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Encouraging Chinese people to love their livers

New Zealand’s Chinese communities are among the highest risk groups for liver diseases such as hepatitis B. That’s why liver health nurses around the North Island, particularly in Auckland, will be increasing efforts to engage with them in 2021. 

These engagement initiatives include next month’s Chinese New Year festival in Auckland. Three Hepatitis Foundation of NZ nurses will attend the festival to raise awareness of hepatitis B and other liver diseases. 

Hepatitis B is contagious and spreads from person to person through bodily fluids, including blood, semen and vaginal fluids. Understanding the risks is vital, as is the need to get tested, and the foundation’s nursing team continuously strives to educate people on both counts. “If you think you might be at risk of having hepatitis B, getting tested is vital,” says Hepatitis Foundation CEO Susan Hay. “The virus often begins damaging the liver before any symptoms appear.”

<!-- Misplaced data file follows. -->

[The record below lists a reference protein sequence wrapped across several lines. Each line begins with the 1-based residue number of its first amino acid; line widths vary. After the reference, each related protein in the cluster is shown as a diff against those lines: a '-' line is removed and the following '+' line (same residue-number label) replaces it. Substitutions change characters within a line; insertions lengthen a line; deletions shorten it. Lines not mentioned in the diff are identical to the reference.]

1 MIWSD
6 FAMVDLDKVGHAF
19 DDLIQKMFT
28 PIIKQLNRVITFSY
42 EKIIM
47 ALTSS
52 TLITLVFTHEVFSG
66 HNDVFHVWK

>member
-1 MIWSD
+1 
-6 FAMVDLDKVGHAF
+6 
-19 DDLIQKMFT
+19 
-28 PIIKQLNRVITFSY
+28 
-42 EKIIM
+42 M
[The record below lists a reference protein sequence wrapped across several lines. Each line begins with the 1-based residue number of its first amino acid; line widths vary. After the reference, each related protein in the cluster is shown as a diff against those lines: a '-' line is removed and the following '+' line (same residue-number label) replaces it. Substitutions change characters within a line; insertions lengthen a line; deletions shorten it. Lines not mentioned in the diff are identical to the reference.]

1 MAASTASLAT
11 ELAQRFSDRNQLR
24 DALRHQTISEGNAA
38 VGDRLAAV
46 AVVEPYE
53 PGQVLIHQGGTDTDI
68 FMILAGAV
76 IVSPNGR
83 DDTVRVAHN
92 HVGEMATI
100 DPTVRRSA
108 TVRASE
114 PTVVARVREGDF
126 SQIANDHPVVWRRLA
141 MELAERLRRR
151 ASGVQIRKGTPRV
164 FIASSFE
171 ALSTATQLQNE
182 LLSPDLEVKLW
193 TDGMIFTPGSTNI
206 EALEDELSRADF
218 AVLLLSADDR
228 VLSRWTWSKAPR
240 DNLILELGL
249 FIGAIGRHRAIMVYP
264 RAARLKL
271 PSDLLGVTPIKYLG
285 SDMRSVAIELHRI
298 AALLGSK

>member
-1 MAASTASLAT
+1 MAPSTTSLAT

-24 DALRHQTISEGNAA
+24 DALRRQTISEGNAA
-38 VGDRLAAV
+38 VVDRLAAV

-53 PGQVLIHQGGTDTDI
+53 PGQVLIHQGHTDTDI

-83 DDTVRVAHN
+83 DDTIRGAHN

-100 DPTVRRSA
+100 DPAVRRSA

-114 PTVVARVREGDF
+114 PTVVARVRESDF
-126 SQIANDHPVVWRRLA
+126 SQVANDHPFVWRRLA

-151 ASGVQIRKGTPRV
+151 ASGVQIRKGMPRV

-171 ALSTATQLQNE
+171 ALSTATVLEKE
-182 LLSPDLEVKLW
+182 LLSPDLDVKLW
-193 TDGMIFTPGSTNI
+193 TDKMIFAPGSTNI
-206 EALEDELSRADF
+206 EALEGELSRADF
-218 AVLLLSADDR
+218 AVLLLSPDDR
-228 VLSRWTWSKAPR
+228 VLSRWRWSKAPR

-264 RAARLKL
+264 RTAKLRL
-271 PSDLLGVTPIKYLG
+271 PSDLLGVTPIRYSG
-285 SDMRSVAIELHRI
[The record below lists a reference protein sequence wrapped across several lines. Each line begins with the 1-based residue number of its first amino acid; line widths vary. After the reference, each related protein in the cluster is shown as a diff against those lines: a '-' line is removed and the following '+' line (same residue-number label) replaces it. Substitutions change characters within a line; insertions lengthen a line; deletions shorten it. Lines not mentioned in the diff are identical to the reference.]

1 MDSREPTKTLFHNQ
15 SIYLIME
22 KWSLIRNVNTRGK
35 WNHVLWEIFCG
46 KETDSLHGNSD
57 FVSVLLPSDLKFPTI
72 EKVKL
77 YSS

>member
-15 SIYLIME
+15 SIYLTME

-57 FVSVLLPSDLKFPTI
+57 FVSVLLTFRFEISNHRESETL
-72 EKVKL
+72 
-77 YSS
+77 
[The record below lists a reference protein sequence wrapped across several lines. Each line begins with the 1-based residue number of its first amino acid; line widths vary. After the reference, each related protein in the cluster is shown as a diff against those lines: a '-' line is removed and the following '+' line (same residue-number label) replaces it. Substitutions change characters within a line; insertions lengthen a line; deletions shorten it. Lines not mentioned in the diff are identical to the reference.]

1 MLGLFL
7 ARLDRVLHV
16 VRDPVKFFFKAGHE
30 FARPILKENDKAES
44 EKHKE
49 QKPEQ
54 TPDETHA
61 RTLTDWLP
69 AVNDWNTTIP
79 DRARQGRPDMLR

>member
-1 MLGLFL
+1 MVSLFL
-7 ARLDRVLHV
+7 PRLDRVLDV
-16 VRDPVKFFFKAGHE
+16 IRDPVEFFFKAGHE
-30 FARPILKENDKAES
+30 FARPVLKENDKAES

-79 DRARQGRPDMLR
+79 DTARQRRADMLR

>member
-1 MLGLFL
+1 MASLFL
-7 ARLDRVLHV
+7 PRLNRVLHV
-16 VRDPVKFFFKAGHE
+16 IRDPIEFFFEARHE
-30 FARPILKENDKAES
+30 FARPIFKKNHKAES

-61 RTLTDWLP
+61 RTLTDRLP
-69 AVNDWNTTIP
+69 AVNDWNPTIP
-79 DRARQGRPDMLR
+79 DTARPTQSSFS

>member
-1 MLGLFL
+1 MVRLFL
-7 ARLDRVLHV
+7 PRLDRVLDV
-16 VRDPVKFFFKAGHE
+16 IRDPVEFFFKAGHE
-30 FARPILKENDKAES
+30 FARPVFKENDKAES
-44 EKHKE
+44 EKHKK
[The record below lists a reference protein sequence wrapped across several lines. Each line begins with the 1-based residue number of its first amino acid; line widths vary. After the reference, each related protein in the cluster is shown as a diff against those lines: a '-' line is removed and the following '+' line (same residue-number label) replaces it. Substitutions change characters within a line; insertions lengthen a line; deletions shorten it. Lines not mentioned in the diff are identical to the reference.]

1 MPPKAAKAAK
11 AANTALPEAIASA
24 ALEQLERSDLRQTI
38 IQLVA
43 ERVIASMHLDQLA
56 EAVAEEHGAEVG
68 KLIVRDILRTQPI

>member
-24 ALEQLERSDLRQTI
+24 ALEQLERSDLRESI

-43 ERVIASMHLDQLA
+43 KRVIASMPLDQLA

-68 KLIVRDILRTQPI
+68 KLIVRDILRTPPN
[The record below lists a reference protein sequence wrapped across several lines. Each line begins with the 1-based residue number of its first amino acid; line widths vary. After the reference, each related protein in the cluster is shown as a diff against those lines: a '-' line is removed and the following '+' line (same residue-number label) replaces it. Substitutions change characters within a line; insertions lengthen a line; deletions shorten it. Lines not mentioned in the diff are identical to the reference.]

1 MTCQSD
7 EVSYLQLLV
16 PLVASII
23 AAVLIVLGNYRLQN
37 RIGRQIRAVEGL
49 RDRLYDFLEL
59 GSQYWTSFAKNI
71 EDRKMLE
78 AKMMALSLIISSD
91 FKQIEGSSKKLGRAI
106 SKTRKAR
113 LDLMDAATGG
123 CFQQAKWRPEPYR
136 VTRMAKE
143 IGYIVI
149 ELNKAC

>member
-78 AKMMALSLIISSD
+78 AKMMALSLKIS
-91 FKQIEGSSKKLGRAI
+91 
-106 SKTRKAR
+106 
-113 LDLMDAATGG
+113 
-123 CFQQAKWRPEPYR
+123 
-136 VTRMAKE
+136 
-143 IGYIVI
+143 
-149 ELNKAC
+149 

Testing can help Chinese people live longer, healthier lives. 

Chinese immigrants have a high risk of hepatitis because, while a vaccination programme was introduced in China in 2002, immunisation levels have not yet reached a point where they can effectively limit spread. Of the 350 million people living with hepatitis B globally, one-third are Chinese. In New Zealand, one in 10 people of Chinese ethnicity have hepatitis B. People aged over 25 may not have had a vaccination and testing for hepatitis B is strongly recommended.

“Recent research shows a large percentage of Chinese New Zealanders are unaware of the risks, and this needs to change to help reduce the incidence of hepatitis B in New Zealand,” Susan says. 

The Chinese New Year festival is at the ASB Showgrounds in Auckland on January 30.


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